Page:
ASF causes retail price of pork to soar by over 80% in China

The retail price of pork products in China has soared by over 80% since the outbreak of African swine fever (ASF) in the country.

Speaking to AgriLand at today’s Teagasc National Pig Conference, Ciaran Carroll, head of Knowledge Transfer in Teagasc’s Pig Development Department, confirmed that ASF has driven Irish pork exports and prices up significantly.

He outlined: “In Ireland, from March 2019, we’ve seen a 20-year low in terms of margin over feed go to a 20-year high. So it’s driving up the price of pigmeat.”

However, he noted: “The rise in price has not been noticeable in Irish retail outlets”; but said “the return the farmer is getting is a lot better than it was”.

Teagasc suggests the margin over feed should be around 50c/kg. In March 2019 it was at 28c/kg. Now it’s close on 80c/kg margin over feed which is a huge boost to the industry.

Commenting on the virus, he said: “ASF is a deadly virus with up to 100% mortality rate and it is spreading rapidly through China and is present in parts of eastern Europe. It has been an endemic in sub-Saharan Africa and parts of South America for years.

“Since August 2018, it has gone like wildfire through the Chinese pig herd and that’s the big factor in driving up our prices here.

It’s a virus so it will travel in the air but pig contact is a major factor in its spread also.

He noted that a factor contributing to its spread is “backyard pig production”.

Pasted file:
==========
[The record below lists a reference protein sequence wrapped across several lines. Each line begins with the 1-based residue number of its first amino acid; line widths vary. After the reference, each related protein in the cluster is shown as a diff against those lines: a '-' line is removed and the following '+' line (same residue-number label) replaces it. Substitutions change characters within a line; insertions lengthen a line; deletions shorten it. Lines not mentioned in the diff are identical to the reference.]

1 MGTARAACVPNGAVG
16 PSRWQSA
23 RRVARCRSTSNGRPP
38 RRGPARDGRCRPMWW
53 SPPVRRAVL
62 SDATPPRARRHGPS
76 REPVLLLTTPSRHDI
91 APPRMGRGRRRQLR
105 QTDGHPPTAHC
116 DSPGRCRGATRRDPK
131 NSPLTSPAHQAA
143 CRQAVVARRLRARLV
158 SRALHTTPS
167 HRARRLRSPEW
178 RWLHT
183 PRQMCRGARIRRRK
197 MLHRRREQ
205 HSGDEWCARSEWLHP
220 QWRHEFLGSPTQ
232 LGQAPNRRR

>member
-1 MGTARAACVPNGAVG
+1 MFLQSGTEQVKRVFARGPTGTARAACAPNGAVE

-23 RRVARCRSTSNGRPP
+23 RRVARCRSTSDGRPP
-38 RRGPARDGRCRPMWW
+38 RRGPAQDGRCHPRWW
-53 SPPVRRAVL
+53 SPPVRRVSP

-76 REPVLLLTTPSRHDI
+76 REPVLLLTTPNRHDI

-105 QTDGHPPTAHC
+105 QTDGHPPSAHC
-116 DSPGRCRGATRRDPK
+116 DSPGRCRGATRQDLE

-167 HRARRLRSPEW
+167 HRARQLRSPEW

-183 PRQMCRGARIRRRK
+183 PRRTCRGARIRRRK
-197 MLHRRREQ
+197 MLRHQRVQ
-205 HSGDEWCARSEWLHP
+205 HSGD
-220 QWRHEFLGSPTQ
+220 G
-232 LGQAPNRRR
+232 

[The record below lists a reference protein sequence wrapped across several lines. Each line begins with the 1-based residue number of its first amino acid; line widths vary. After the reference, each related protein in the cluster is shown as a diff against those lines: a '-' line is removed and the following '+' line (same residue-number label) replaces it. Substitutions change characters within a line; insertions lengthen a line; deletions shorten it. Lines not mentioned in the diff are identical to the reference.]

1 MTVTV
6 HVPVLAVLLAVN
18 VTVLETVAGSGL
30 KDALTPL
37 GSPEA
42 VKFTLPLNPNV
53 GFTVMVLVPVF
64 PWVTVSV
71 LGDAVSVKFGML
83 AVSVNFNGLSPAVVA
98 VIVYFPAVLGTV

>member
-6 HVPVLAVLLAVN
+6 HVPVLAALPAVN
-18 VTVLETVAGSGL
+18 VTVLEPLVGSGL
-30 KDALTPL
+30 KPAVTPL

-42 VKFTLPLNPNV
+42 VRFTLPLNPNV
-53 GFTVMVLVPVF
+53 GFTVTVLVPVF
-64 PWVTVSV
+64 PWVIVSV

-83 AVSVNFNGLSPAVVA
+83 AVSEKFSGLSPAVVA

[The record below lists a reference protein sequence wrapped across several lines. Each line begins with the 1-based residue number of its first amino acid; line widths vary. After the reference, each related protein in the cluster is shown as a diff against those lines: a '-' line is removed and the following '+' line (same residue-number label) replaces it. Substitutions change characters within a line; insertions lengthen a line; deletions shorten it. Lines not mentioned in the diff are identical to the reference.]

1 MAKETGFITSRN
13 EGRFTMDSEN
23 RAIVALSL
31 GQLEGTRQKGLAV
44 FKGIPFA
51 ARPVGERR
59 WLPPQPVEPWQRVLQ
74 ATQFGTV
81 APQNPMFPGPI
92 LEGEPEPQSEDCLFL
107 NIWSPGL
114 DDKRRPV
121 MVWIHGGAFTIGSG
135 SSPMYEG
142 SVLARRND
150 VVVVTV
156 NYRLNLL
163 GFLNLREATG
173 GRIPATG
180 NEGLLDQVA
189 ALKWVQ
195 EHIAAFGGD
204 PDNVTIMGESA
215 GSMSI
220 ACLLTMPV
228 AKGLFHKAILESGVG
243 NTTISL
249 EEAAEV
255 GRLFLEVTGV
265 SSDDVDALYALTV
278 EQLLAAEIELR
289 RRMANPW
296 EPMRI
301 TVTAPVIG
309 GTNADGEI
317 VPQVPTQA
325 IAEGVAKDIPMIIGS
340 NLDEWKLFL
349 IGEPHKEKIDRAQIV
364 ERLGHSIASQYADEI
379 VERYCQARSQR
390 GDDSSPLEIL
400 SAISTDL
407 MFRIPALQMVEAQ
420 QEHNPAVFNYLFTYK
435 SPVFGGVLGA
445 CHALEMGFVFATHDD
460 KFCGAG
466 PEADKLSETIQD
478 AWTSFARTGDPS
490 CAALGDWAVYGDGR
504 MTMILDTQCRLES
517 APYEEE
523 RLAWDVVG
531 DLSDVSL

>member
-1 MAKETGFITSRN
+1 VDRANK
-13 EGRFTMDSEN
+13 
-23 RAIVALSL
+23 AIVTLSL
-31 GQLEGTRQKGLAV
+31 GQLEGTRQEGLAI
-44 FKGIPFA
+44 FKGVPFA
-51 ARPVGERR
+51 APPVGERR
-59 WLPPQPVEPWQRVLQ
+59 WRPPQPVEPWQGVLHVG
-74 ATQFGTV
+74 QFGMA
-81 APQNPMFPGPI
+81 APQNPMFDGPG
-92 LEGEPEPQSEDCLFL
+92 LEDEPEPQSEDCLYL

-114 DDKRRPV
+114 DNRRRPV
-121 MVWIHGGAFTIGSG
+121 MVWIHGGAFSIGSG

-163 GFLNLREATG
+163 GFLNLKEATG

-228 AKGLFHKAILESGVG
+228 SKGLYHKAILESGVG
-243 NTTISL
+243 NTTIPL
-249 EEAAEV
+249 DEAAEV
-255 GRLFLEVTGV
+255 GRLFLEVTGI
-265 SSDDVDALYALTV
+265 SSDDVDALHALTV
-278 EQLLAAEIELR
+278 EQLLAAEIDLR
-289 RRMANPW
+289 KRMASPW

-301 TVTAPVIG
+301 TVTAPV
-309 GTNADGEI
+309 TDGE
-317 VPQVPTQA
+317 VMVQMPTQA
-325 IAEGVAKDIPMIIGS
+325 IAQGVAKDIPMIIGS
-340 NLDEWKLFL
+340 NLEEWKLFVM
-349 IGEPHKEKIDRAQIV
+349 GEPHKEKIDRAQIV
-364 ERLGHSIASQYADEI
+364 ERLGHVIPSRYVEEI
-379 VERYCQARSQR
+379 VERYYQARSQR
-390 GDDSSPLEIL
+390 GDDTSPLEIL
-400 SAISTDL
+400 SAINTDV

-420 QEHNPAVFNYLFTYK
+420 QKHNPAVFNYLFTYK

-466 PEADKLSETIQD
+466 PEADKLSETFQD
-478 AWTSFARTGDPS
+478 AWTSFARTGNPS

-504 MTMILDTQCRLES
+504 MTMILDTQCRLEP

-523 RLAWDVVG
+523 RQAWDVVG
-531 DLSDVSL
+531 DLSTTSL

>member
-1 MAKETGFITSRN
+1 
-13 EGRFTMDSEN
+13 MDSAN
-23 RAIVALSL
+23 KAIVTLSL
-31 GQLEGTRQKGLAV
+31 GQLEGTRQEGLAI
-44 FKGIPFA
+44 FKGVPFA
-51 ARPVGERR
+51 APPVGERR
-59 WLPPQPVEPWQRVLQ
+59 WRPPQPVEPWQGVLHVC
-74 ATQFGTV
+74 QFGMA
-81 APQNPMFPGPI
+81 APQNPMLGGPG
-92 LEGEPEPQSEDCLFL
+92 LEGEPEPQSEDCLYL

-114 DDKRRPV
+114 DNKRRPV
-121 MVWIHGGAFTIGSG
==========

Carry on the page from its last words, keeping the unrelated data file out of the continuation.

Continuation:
Carroll explained: “Backyard set-ups in China are feeding swill from the house and if it contains contaminated meat then it will affect the pigs.

At the moment, we would be recommending no pigmeat products going into farm canteens.

Commenting on pigmeat being imported to Ireland, Carroll noted: “We import something like 100,000t of pigmeat.

We have eastern European shops in Ireland and we are aware that some of them are selling home-produced meat and this is also a risk factor.

However, he acknowledged: “We export 60% of out pork produce so we can’t complain about imports.”

He noted that Teagasc is currently trying to create awareness in the industry about biosecurity on farms.

He said that when people arrive on flights in some country’s, they receive a notification about not bringing meat product into the country and said “maybe making public announcements on flights is something we could do here in Ireland”.